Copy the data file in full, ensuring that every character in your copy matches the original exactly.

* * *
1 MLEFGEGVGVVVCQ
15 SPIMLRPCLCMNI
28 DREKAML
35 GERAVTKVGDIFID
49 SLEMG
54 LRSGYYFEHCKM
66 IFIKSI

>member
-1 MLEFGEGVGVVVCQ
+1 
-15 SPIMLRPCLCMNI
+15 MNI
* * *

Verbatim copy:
1 MLEFGEGVGVVVCQ
15 SPIMLRPCLCMNI
28 DREKAML
35 GERAVTKVGDIFID
49 SLEMG
54 LRSGYYFEHCKM
66 IFIKSI

>member
-1 MLEFGEGVGVVVCQ
+1 
-15 SPIMLRPCLCMNI
+15 MNI